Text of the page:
You should communicate openly and provide relevant information to your lawyer. That way, they can fully help you prepare for the preliminary hearing. Tell your lawyer everything that happened and keep them up to date about new evidence you remember that could support your case.
The Possible Outcomes of Preliminary Hearings
A preliminary hearing can end in various ways. If there is insufficient evidence to support the charges against you, there is no probable cause to hold you in jail. This means you will be released, and your case will be dismissed due to insufficient evidence. Your attorney may also be able to get your case dismissed due to procedural violations using pre-trial motions, such as a motion to dismiss.
In some cases, charges will be reduced to a lesser crime. If that crime is a misdemeanor, your case will remain in the municipal court for trial.
If the judge finds probable cause to hold you in jail and enough evidence to proceed to the next stage with your case, then your case will be transferred to the Franklin County Common Pleas Court. That’s where Pretrial hearings will take place, and a trial will be scheduled.
FAQ About Preliminary Hearings
We understand that if you or a loved one has a preliminary hearing scheduled, you likely have many questions. Luftman, Heck, & Associates is here with answers.
Can My Case Be Dismissed at a Preliminary Hearing?
Yes, your case may be dismissed at a preliminary hearing if there is insufficient evidence to support probable cause that you committed a crime. Factors influencing dismissal will include evidence presented by the prosecution and any procedural mistakes made by the police, investigators, and prosecution. Working with an experienced defense lawyer who can poke holes in the prosecution’s case and try to get your case dismissed is important.
What Happens After a Preliminary Hearing?
If probable cause is found at a preliminary hearing, you will proceed to the next stages of the criminal justice process. Your case will likely be transferred to a common pleas court, where a trial will be scheduled. Many steps will take place before the trial, such as pretrial hearings and negotiations for plea agreements with the prosecutor.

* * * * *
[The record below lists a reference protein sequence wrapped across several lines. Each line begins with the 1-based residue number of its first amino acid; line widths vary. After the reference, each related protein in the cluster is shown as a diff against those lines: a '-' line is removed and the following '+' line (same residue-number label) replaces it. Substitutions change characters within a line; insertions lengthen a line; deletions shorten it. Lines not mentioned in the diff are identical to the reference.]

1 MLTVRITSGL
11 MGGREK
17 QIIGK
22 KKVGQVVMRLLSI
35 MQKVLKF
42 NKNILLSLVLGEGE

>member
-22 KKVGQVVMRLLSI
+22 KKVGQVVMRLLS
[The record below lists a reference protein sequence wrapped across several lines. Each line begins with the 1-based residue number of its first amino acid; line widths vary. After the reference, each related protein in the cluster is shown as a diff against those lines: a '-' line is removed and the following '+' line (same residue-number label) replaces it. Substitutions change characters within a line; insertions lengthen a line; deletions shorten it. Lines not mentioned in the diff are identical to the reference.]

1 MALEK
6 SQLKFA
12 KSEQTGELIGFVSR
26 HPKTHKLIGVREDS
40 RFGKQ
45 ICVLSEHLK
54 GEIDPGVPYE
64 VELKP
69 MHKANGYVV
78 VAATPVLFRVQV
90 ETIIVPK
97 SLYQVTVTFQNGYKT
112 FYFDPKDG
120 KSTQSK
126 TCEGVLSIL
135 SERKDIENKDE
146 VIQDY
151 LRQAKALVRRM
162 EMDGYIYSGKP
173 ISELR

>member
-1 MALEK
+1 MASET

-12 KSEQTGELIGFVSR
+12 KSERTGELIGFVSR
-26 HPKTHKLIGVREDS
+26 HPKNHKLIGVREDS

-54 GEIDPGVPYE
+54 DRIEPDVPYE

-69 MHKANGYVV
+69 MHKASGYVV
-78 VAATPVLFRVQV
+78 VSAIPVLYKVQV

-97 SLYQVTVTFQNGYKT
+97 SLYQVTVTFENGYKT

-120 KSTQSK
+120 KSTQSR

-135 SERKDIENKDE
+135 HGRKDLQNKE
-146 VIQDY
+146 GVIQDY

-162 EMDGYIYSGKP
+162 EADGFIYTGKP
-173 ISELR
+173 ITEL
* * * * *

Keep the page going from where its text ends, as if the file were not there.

Your case may be dismissed if probable cause is not found at the preliminary hearing. However, the prosecutor may gather additional evidence and refile charges for the same or another related crime.
Are Preliminary Hearings Public?
In most cases, preliminary hearings are public proceedings, which means that members of the public can attend and observe the proceedings. However, there may be certain circumstances in which the judge may decide to close the hearing to the public, such as when sensitive or confidential information is being discussed or when the safety of a witness may be at risk. Also, when a preliminary hearing is open to the public, there may be restrictions on recording, photography, or other means of capturing the proceedings.
Get an Attorney to Handle Your Preliminary Hearing
A preliminary hearing in Franklin County is not a legal proceeding you should tackle alone. With so much at stake, contact an experienced defense lawyer as soon as possible.
Luftman, Heck & Associates has a team of Columbus criminal defense attorneys familiar with the preliminary hearing process in Franklin County, Ohio. We know the judges and their staff. We work with people in the courts daily. Our intimate knowledge of the Franklin County preliminary hearing process will allow us to use the information to support your case and help you to get the best outcome possible.